By Steven J.J. Weisman
BOSTON — The late, great Southern humorist Lewis Grizzard wrote a book titled, Elvis Is Dead and I’m Not Feeling Too Good Myself. I thought about this recently as I considered the problems that are just in their early stages for syndicated Tampa-based talk radio host, Todd Clem, who uses the stage name Bubba The Love Sponge. Bubba may not be dead, but he is certainly not feeling so good himself these days. But don’t worry, Bubba, things aren’t as bad as you think – they are worse.
Clem is being sued in the Federal District Court for the Middle District of Florida by Nielsen Audio for more than $1 million on civil charges of fraud, conspiracy to defraud, interfering with business and contractual relations and violation of Florida’s Deceptive and Unfair Practices Act. The Florida Deceptive and Unfair Practices Act is Florida’s version of the FTC Act which outlaws the broadly defined “unfair and deceptive acts and practices.” Although the law is most often utilized by consumers, it also can apply to relationships between businesses as well.
The acts, which form the basis of all of the allegations, are Clem’s attempts to manipulate Nielsen ratings for his Tampa radio show by bribing a PPM panelist. Although Nielsen subscribers and their employees are strictly prohibited from contacting PPM users, it is alleged that Clem, upon becoming aware in July that a friend of one of his listeners was a Nielsen PPM user, contacted the PPM user and offered him $300 per month if the listener would listen to Clem’s show. In fact, according to the Nielsen lawsuit, Clem, “described that by using certain tricks the cooperating panelist could make it appear that he was listening to Bubba Clem’s show even when the cooperating panelist was not carrying the PPM device.”
In August, the PPM panelist contacted Nielsen, which investigated the claim and removed the tainted data from its compilations of data. On September 21, Nielsen notified Beasley Media Group, which carries Clem’s syndicated show through an independent contractor agreement, of its findings. Following its own investigation, Beasley concluded that Nielsen’s allegations were indeed factually correct and suspended Clem for eight days in its local market on WBRN-FM, Tampa.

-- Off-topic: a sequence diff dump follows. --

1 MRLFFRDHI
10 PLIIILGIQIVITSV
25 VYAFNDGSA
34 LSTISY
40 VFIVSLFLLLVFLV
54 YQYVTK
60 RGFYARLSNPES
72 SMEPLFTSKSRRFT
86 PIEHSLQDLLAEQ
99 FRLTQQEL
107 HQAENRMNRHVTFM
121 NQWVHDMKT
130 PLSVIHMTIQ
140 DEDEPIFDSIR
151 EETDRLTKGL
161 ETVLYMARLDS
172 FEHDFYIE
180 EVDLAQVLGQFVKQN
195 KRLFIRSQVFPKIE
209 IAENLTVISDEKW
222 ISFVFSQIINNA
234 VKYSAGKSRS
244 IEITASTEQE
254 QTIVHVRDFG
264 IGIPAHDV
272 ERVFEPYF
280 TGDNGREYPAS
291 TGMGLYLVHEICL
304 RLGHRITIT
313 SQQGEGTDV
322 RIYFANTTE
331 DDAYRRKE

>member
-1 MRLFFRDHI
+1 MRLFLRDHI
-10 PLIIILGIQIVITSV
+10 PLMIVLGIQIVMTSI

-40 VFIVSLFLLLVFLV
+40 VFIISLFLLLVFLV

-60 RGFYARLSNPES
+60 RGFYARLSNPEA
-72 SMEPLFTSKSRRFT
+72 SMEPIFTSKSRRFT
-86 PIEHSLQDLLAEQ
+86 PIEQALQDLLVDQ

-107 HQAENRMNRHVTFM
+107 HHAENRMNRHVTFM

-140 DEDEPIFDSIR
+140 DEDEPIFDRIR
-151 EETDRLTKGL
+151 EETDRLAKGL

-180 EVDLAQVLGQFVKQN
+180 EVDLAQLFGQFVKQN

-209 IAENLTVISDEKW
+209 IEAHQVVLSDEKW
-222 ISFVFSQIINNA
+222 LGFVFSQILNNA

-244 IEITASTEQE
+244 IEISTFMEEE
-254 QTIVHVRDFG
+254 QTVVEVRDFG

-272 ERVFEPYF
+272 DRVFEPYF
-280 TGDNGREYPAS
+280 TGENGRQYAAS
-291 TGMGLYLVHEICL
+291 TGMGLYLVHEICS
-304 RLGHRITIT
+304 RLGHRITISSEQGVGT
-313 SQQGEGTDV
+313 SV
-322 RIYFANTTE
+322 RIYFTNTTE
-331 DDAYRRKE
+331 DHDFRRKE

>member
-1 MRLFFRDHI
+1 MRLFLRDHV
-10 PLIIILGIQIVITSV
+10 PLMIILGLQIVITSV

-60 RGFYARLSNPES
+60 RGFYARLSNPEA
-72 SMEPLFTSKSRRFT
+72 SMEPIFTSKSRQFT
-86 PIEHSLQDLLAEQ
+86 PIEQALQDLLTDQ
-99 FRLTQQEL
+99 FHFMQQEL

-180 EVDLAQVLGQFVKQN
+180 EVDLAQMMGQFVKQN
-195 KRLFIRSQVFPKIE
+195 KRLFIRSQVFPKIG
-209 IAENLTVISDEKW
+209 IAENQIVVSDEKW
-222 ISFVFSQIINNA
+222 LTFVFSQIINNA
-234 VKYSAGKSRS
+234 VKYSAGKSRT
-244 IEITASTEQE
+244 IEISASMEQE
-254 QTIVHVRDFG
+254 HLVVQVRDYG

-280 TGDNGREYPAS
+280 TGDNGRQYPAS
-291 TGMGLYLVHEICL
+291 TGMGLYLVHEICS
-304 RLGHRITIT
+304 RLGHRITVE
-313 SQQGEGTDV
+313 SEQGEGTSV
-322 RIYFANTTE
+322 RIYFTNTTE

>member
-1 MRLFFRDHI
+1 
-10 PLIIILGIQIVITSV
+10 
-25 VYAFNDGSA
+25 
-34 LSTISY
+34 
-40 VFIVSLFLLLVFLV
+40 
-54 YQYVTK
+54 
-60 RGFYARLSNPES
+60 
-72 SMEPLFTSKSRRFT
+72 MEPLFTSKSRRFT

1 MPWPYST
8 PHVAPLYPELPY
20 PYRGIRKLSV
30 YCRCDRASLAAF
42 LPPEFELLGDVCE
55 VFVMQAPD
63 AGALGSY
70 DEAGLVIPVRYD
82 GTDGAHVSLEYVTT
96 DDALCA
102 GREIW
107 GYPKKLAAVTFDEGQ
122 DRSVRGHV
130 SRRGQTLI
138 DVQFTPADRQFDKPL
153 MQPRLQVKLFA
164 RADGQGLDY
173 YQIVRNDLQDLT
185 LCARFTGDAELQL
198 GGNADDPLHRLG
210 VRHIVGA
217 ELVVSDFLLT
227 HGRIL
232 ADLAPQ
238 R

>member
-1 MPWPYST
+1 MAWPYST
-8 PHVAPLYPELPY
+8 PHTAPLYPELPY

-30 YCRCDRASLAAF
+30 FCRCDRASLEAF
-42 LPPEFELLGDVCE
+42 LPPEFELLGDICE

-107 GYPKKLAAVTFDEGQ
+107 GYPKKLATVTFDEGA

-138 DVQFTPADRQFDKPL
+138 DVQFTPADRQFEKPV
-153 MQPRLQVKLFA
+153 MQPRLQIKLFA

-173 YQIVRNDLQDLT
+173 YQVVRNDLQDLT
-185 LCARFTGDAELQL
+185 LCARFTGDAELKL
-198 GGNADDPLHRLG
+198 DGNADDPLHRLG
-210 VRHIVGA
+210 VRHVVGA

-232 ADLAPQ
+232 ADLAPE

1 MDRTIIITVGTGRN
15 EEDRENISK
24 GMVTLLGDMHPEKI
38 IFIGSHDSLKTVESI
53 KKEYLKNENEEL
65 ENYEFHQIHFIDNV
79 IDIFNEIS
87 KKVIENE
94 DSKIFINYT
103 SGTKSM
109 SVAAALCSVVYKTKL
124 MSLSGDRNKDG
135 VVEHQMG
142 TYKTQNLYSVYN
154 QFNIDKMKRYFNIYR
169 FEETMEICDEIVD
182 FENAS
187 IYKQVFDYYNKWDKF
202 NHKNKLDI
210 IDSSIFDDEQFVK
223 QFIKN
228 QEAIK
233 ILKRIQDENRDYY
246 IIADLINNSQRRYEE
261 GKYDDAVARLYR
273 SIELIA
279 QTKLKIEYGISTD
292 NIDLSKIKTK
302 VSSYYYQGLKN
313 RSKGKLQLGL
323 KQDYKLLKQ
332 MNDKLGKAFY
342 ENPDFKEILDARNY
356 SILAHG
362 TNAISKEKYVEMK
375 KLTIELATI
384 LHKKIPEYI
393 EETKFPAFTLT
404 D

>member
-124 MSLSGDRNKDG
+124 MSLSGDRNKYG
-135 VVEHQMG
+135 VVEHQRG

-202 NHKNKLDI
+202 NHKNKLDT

For his part, Clem made no attempt to hide his participation in the alleged acts, but rather called a press conference at which he said, “I take full responsibilities for what happened and subsequently the consequences that probably are here forward.” He went on to say, that “There’s no excuses, there’s nobody to blame, I am the person to blame and I’ll accept whatever happens moving forward.”
It is unlikely, however, that Clem anticipated a multi-million dollar lawsuit against him and his company Bubba Radio Networks, Inc. Nor should he. While the case being brought by Nielsen is certainly legitimate, the money being sought in compensation seems wildly out of proportion to the offense. According to Beasley, Clem’s actions had absolutely no effect on the local radio market ratings because his actions were discovered sufficiently early to remove the tainted PPM panelist’s data from the September ratings report. In the lawsuit, however, Nielsen alleges that its “reputation and the reputation of its rating reports as an unbiased tool in the industry has been damaged irreparably.” This appears to be very much a dramatic overstatement.
Where this case will end up is anyone’s guess. However, it is a sure thing that it will cost Clem some significant money as well as harm to his reputation. Elvis is certainly dead and Bubba is not feeling so well himself.
Steven J.J. Weisman is a practicing attorney, legal editor for TALKERS magazine, a professor of Media Law at Bentley University in Waltham, Massachusetts and publisher of the website www.scamicide.com. He can be e-mailed at: firstname.lastname@example.org. Steven J.J. Weisman is available as a guest to discuss legal matters and the subjects of identity theft and scams.